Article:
of Colorado 5th District Congressman Douglas Lamborn about Oklahoma Republican Senator Tom Coburn's recent remarks, claiming Obama's "intent is not to destroy, his intent is to create dependency because it worked so well for him. As an African-American male," Coburn said, Obama received "tremendous advantage from a lot of these programs." This was worth mentioning as an example of how utterly out of touch many political figures are with the black community, and how harmful that insensitivity can be. The Senator is presuming Obama's race created certain advantages for him and assumes the president is the beneficiary of affirmative action by virtue of his skin color. Coburn, who was actually defending the president against histrionic, over-the-top, hate-tinged criticism, actually meant well, but came across sounding like a racist. The comment and the assumption were both terribly hurtful. Was Barack Obama the beneficiary of affirmative action? I can't speak to every detail of the president's history, but what we are aware of is Barack Obama was an outstanding student and a dedicated community activist. I am unaware of any culture of dependency the president has embraced or of his somehow having benefitted from. I am reasonably certain the Senator began with the best of intentions, but started improvising and thus allowing race-based presumption—that people of color could not possibly rise to the level Obama has without some form of affirmative action—to pollute his otherwise laudable dash across party lines in the president's defense.

Congressman Lamborn was not defending the president when he compared involvement with President Barack Obama's economic policies to, "...being stuck to a tar baby..." but I am not convinced he was personally attacking or even disrespecting the president, either. I think the congressman said something dumb. That should have been his public statement on the matter: "I said something dumb and insensitive. I behaved like an idiot and I apologize." This seems to be the lesson politicians never learn. Early in his term, the president admitted, "I screwed up," when he abruptly abandoned his nomination fight for Tom Daschle and a second major appointee who failed to pay all their taxes. This was a shot heard 'round the world and the most convincing sign that change had indeed come to the White House. One of George W. Bush's most pervasive negatives was his inability to admit a mistake. Obama's impressive humility wowed us, but we've not heard those words again. I'm sure somebody in his communications office scolded the president over that choice of words. The pros are wrong, the president was right: admitting you are human goes a long way with the public.

Congressman Lamborn's remarks have, however, accomplished what I've long considered impossible: a sense of unity and purpose in the black church community, here. The congressman, whose remark I received as flip and unscripted rhetoric, has faced scathing criticism over the term's racist subtext. Even if the president were not black, "Tar Baby" is an offensive racial slur which would offend many of Lamborn's constituents. That the term was juxtaposed to criticism of (if not directed at) the president only compounds the clumsiness of the congressman's unfortunate rhetorical direction. Whether intended or not, the remark can and likely will be received as revelatory of Lamborn's character, suggesting the congressman is at least tolerant of such racial disparagement. This serves only to reinforce racial divisions between conservative rural Coloradans and the growing black and Latino communities here.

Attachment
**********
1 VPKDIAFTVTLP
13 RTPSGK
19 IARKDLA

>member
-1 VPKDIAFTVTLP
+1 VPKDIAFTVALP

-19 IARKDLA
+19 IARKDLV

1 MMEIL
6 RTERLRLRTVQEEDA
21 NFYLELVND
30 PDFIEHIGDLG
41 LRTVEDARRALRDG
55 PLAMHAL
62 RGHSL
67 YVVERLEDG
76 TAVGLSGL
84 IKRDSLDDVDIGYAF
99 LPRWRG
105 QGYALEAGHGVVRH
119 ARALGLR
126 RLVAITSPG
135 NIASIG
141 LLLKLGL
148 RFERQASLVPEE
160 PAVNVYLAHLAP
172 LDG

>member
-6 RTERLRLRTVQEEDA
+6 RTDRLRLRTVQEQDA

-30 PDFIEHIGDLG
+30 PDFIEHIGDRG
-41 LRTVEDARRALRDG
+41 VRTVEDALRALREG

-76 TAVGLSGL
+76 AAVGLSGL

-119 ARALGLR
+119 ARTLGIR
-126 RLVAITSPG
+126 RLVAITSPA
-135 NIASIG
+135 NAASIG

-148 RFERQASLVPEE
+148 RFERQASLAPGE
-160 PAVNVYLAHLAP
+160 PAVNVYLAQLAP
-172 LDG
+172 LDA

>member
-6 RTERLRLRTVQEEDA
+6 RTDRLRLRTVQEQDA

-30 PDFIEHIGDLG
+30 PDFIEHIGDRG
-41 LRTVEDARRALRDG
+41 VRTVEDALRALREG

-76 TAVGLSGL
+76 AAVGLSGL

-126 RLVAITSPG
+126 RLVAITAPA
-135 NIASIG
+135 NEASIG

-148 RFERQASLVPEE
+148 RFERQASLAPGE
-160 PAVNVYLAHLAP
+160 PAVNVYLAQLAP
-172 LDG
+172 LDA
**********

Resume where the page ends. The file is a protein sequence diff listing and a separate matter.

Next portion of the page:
The heated political climate, grown progressively more toxic since Obama's 2008 election win, has created an atmosphere of acceptance of increasingly naked racism, mostly on the part of conservative Republicans and so-called Tea Party members. This is now what passes for normal in Washington: conservative well-off white guys finding as many creative ways to call the sitting president nigger as they can possibly manage. Obama hatred sells, it is in season. The black community routinely does nothing, Obama himself does nothing. There is simply no political price to pay.

As demonstrably incompetent and divisive as President George W. Bush was, the rhetoric directed toward him never reached anywhere near the fever pitch of vileness, incivility and hatred which is routinely directed toward this president. It is in this dank atmosphere that the politically correct gloves come off, with openly and unapologetically racist rhetoric being hurled about at will and going all but completely unchallenged. Never in the history of our nation has a sitting president been treated with less respect and with such brazen and open hostility.

But this is not Doug Lamborn. My racist radar doesn't go off around Lamborn, but I do suspect he doesn't have a whole lot of black friends. He doesn't come across as someone even remotely familiar with his own African American constituents, which can also be our fault: this thing works both ways. I mean, I've never invited the man out for ribs or anything, and frankly, the black community here really has not, to my knowledge, paid Mr. Lamborn any attention at all except to criticize him for doing what everyone in that room has done at some point in their lives: spoken words we wish we could take back.

Lain Shakespeare, Executive Direc-tor of The Wren's Nest, a 501(c)(3) nonprofit dedicated to preserving the legacy of Joel Chandler Harris and the heritage of African American folklore through story-telling, tours and student publishing, blogged, “First, Representative Doug Lamborn (R-CO) likened the president to a ‘tar baby,'

Then, Pat Buchanan said, ‘Don’t throw me in that briar patch,’ shortly before referring to the President as ‘boy.’ The terms stem from The Wonderful Tar-Baby Story and How Mr. Rabbit Was Too Sharp For Mr. Fox, recorded by Joel Chandler Harris. ‘Tar baby,’ however, has evolved into a derogatory term when used in an insulting way. In fact, its connotation reaches so far and so far afield of its original definition that it’s difficult to say in conversation without whispering.  Just so we’re clear — I think Rep. Lamborn’s comment was offensive and intended to be offensive. Enough politicians have used the term (Mitt Romney & John McCain, for instance) that Lamborn knew the whirlwind of criticism and publicity he was entering. It’s shameless to insult President Obama through racist epithets and unfortunate to further hold America’s greatest folklore hostage [to] political rhetoric. (I’m less sure about Buchanan’s bumbling).”

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Essentials 2011   Tribalism   Eddie Long   Invisible Man   Just Us   bin Laden   Barack Obama   The GOP   DOUG LAMBORN   1,000 Days   The Youth   Tithing   Economic Crisis